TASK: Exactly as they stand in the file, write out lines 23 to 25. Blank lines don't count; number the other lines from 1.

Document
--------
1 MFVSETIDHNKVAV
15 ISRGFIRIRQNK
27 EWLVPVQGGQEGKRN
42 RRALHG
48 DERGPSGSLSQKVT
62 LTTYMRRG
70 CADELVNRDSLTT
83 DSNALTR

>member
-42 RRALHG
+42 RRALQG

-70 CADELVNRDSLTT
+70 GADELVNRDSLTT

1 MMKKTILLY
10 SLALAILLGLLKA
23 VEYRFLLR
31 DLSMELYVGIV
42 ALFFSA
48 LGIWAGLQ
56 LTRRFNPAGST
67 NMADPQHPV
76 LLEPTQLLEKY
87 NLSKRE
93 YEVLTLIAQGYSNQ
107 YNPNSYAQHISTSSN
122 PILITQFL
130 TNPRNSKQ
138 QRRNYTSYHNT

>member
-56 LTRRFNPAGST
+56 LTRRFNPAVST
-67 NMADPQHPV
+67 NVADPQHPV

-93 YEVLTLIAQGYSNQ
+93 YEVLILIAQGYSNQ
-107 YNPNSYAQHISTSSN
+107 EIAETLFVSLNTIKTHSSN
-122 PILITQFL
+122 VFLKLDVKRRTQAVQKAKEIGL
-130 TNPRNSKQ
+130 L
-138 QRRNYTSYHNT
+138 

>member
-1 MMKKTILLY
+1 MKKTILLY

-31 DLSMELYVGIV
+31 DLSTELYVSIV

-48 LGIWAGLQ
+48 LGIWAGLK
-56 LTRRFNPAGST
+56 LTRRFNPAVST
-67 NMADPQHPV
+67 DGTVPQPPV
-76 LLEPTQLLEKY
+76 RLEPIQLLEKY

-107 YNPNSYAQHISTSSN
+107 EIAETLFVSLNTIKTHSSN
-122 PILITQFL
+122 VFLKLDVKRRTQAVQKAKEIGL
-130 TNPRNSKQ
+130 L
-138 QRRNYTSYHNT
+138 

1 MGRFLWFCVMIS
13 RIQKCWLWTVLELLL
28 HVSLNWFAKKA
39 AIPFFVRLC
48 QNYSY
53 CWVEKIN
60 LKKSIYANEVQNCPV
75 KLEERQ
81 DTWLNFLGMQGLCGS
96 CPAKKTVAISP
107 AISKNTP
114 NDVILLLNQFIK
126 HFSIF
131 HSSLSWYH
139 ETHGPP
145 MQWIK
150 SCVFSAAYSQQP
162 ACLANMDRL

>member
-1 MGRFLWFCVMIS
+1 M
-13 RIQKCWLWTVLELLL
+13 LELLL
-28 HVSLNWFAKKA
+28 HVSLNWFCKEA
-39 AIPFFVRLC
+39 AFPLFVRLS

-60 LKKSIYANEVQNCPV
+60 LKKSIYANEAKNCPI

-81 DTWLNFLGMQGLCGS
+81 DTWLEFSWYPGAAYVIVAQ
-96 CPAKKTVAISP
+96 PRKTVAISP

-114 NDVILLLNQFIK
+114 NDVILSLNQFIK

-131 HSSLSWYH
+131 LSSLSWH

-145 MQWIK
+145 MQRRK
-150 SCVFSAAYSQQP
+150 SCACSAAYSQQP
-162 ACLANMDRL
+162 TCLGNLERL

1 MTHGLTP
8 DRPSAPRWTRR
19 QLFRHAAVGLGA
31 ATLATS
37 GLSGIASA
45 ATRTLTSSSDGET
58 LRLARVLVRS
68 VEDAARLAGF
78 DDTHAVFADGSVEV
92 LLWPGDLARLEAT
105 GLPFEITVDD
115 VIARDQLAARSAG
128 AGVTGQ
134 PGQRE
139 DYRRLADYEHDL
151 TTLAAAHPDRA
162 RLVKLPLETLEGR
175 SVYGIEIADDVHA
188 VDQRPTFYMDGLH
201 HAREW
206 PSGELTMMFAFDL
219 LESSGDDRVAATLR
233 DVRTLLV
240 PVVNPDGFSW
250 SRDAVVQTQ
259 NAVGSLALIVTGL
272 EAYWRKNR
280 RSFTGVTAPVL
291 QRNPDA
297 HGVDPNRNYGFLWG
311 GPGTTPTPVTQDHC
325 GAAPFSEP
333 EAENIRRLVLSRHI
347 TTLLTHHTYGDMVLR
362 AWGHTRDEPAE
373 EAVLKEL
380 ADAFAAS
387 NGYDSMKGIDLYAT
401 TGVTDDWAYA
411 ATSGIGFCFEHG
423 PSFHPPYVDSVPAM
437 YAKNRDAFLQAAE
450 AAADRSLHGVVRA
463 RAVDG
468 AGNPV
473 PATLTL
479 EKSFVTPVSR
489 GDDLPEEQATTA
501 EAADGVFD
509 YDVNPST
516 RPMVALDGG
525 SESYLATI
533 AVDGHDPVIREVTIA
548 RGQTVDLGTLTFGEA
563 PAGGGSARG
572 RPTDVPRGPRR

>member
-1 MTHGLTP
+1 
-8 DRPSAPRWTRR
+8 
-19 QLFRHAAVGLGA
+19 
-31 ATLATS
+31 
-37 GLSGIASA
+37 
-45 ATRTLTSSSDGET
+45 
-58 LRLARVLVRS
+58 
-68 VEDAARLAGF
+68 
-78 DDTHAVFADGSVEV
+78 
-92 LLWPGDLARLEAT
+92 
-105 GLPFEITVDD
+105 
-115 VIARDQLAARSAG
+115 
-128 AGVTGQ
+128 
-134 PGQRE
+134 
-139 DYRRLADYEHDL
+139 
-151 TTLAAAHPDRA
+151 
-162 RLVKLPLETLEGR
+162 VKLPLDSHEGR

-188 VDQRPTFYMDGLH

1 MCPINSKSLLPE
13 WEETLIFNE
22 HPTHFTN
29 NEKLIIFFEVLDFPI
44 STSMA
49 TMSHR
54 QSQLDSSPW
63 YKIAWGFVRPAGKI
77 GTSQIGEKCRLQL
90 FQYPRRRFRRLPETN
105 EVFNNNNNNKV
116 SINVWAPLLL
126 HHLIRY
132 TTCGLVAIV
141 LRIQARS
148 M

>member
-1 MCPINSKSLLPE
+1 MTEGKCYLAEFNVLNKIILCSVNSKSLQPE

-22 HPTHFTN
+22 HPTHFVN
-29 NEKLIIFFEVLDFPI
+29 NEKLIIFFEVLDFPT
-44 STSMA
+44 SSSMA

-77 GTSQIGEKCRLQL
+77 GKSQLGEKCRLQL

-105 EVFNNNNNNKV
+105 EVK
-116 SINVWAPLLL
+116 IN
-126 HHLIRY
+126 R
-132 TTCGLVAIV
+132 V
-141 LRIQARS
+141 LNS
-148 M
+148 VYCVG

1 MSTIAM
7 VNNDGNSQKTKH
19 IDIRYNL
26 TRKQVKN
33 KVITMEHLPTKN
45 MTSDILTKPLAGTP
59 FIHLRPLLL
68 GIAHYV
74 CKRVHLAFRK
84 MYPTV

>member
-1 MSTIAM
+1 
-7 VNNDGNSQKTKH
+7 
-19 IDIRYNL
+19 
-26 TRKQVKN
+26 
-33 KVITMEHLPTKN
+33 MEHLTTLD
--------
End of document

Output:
87 NLSKRE
93 YEVLTLIAQGYSNQ
107 YNPNSYAQHISTSSN